Growing up in Columbus, Ohio, the oldest of seven children, Antonio Agnone had been reared to believe that you serve the country that provides for you. He wanted to serve with the best, as an officer. While in college, he contracted with the Marines and was in the OCS program from his Junior to Senior years and then went into active service. He graduated at the top of his class from the Marine Corps Engineer School. He earned The Navy Marine Corps Commendation Medal, A Navy Marine Corps Achievement Medal, The Global War on Terrorism Service Medal, An Iraqi Campaign Medal, A Sea service Deployment Ribbon, and NDSM.
Under the Don't Ask Don't Tell policy, when he signed up, he had to sign a statement that he did "not possess the propensity to commit a homosexual act." Although he was uncomfortable with that, he did not really realize his inner identity until much later during his service. The flaw of the policy, he said, is that it forces a lapse of integrity, it asks people to lie at least by omission, which contradicts the Marine Corps ideal.
When he met his partner, he came out to his parents so that they would be there for him should something happen to him during his deployment. Within his family, this was accepted as the right and responsible thing to do. For himself, Antonio Agnone had provided peace of mind so that he could do his job leading marines in a combat zone. His sacrifice was isolation, keeping a distance from fellow officers and friends. Still he took the risk of sending and receiving letters (his unit was too distantly deployed to have access to e-mail).
He realized that his fellow marines who handled the mail would see the regular letters from someone named Brandon. It was not an issue for anyone; he and his troops were concerned only with keeping one other alive, he said. With the constant combat stress of the potential for sudden injury or death; it is the letters from spouses that help deployments be successful. An unintended consequence of DADT is the added isolation or risk of such letters for gay servicemembers.
Leading a platoon in the Marine Corps elite 22nd Marine Expeditionary Unit, Anrtonio and his troops were doing an ordinance and weapons sweep along the Euphrates River. Metal detectors had revealed a hillside full of enemy ordinance, RPGs, mortars, etc., all covered in palm branches in an area where there were no trees. Each item had to be carefully moved and blasted. At one point, one of his troops asked him to come and have a look at an IED that was live and ready to be moved up the hill by insurgents to be emplaced in the road to explode American military vehicles.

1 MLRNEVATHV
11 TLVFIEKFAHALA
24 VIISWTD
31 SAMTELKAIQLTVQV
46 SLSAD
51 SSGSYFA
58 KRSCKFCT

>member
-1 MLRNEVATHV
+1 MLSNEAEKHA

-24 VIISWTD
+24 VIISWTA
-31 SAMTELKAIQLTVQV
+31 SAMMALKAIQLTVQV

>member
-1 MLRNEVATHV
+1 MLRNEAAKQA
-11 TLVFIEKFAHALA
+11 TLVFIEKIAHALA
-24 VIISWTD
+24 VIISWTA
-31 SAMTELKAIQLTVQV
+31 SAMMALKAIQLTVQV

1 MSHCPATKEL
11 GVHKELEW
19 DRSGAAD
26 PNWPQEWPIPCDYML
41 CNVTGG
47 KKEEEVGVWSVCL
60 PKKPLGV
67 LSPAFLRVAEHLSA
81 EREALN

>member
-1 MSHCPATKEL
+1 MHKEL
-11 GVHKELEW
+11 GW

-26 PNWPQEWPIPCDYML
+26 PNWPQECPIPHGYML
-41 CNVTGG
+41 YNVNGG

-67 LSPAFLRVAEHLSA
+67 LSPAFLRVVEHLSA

Lt. Agnone had no way of knowing its triggering mechanism or whether a timer had already been set. His immediate concern was for the safety of his troops if it were to explode where it was and set of secondary explosions from the other nearby enemy ordinance. "So, I picked it up and moved it 200 meters away, as it was quickest way to make my marines safe. There was no time to decide to bring in the robots," he told me. It is somewhat unusual for a Marine Corps lieutenant to be awarded a Marine Corps Commendation Medal, but that act of selfless courage was one of the reasons he did.
Antonio Agnone said he was simply taking care of his marines and "getting the job done." When you think about such steel trap bravery, those words, that we often think of as mere talk, become very clear and meaningful. In war battle, being gay makes no difference. As a married straight WWII vet of the Normandy Invasion told me, "There were five gay guys in our unit on the beach that day. And I want you to know, the German bullets did not discriminate. We all took care of each other."
Does his being gay have any relevance in any of this? It was relevant only in that he had to himself arrange for his partner being supported, had that IED killed him. America's armed forces take care of heterosexuals' families; but not gay families, which must remain hidden due to the pointless policy. Courage, on the other hand, doesn't ask who is gay or straight.
First Lieutenant Antonio Agnone, United States Marine, served nearly four and a half years before deciding to leave his beloved service in order to live freely as a gay man. He'd been willing to sacrifice his life for freedom, but not to sacrifice living freely. So finally Antonio Agnone left the US military in 2007 because of the Pentagon's anti-gay policy.
Today, Antonio Agnone is dedicated to speaking out for those still serving who cannot speak up about the discriminatory DADT policy. He is the point man for Human Rights Campaign's efforts to have the policy repealed. His Legacy of Service campaign will visit cities across America, presenting the stories of those who have served courageously.